The three possibilities we tested are illustrated by Models A, B, and C in Figure 1. All models control for prior intelligence, measured at age 11 years, before there was any major variation in educational duration in our sample. Higher childhood intelligence is hypothesized to predict both longer educational duration and higher g-factor scores in later life; these relationships are shown in the upper part of each model. In Model A, education is hypothesized to be associated with the subtests via the latent general factor, g, extracted from them. Model B, which also includes a path from education to g, is similar to Model A, except that it adds some specific associations between education and individual cognitive test scores. This model suggests that education raises all cognitive capabilities via g, but also, beyond these benefits, confers additional improvements on some specific tests. Finally, in Model C, education is hypothesized to be associated with the subtests via only domain-specific paths. Model C suggests that it is this direct improvement in some-potentially all-subtests that is reflected in the IQ score improvements found in previous studies (e.g., Brinch & Galloway, 2012), but that these specific improvements do not transfer to increases in general intelligence. We tested which models had better fit and predicted that, if education improves intelligence by raising g, either or both of Models A and B would have significantly better fit to the data than Model C.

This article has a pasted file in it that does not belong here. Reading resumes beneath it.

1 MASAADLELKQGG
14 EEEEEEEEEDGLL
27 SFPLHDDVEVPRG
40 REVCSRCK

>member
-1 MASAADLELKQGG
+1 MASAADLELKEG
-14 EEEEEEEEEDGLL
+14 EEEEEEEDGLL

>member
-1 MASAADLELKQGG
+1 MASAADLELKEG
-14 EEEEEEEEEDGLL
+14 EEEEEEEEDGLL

We then compared Model C to the previous models. It had significantly better fit than both Model A and Model B. Therefore, the model that had no path from education to g, and had only direct education-subtest paths, had significantly better fit to the data than the models in which education indirectly affected the intelligence subtests via g, regardless of whether they also included some direct paths from education to the subtests. Thi
A similar decoupling of IQ scores and g has been discussed in the context of the Flynn effect, the well-studied secular trend of increasing intelligence test scores across the 20th and 21st centuries (e.g., Flynn, 2009). A recent meta-analysis by te Nijenhuis and van der Flier (2013) concluded that the specific abilities shown to be improving across time tend to be those with lower g loadings. Our findings are consistent with the notion that increased compulsory education is one of the potential mechanisms of the Flynn effect (e.g., R枚nnlund & Nilsson, 2008): Whereas education raises IQ scores, it-like the Flynn effect- does not appear to improve g. The independence from general ability of increases (and decreases) in IQ scores across time, and between groups, is included in the model proposed by Flynn (2009).